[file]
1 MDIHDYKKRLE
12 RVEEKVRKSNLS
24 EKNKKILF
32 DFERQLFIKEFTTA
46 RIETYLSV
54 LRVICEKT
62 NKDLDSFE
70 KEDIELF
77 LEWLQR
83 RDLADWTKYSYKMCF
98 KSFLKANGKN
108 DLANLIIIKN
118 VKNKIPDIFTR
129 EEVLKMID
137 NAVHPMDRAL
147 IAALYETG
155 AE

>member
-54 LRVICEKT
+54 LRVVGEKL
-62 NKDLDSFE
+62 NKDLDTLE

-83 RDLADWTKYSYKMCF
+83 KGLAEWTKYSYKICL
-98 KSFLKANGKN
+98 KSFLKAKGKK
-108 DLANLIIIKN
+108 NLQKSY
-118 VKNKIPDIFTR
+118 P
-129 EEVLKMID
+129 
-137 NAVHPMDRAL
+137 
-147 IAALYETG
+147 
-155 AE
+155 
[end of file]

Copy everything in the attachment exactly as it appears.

1 MDIHDYKKRLE
12 RVEEKVRKSNLS
24 EKNKKILF
32 DFERQLFIKEFTTA
46 RIETYLSV
54 LRVICEKT
62 NKDLDSFE
70 KEDIELF
77 LEWLQR
83 RDLADWTKYSYKMCF
98 KSFLKANGKN
108 DLANLIIIKN
118 VKNKIPDIFTR
129 EEVLKMID
137 NAVHPMDRAL
147 IAALYETG
155 AE

>member
-54 LRVICEKT
+54 LRVVGEKL
-62 NKDLDSFE
+62 NKDLDTLE

-83 RDLADWTKYSYKMCF
+83 KGLAEWTKYSYKICL
-98 KSFLKANGKN
+98 KSFLKAKGKK
-108 DLANLIIIKN
+108 NLQKSY
-118 VKNKIPDIFTR
+118 P
-129 EEVLKMID
+129 
-137 NAVHPMDRAL
+137 
-147 IAALYETG
+147 
-155 AE
+155 